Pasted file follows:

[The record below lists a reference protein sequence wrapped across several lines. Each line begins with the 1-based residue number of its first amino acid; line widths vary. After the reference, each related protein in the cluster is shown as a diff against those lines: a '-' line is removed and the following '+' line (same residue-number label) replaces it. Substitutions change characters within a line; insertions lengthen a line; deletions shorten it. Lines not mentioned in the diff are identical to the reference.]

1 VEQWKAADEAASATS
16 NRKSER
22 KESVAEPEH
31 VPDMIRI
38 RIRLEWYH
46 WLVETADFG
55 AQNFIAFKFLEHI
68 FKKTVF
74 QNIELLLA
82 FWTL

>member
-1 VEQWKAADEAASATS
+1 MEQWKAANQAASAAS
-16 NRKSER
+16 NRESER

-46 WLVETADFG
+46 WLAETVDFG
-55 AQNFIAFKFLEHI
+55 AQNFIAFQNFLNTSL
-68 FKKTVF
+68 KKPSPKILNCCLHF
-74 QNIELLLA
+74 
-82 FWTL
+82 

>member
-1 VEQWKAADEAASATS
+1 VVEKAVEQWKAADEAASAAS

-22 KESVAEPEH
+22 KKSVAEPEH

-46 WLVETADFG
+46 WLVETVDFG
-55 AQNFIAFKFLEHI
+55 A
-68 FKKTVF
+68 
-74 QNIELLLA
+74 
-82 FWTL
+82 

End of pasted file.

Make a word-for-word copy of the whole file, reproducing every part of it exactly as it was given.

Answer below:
[The record below lists a reference protein sequence wrapped across several lines. Each line begins with the 1-based residue number of its first amino acid; line widths vary. After the reference, each related protein in the cluster is shown as a diff against those lines: a '-' line is removed and the following '+' line (same residue-number label) replaces it. Substitutions change characters within a line; insertions lengthen a line; deletions shorten it. Lines not mentioned in the diff are identical to the reference.]

1 VEQWKAADEAASATS
16 NRKSER
22 KESVAEPEH
31 VPDMIRI
38 RIRLEWYH
46 WLVETADFG
55 AQNFIAFKFLEHI
68 FKKTVF
74 QNIELLLA
82 FWTL

>member
-1 VEQWKAADEAASATS
+1 MEQWKAANQAASAAS
-16 NRKSER
+16 NRESER

-46 WLVETADFG
+46 WLAETVDFG
-55 AQNFIAFKFLEHI
+55 AQNFIAFQNFLNTSL
-68 FKKTVF
+68 KKPSPKILNCCLHF
-74 QNIELLLA
+74 
-82 FWTL
+82 

>member
-1 VEQWKAADEAASATS
+1 VVEKAVEQWKAADEAASAAS

-22 KESVAEPEH
+22 KKSVAEPEH

-46 WLVETADFG
+46 WLVETVDFG
-55 AQNFIAFKFLEHI
+55 A
-68 FKKTVF
+68 
-74 QNIELLLA
+74 
-82 FWTL
+82 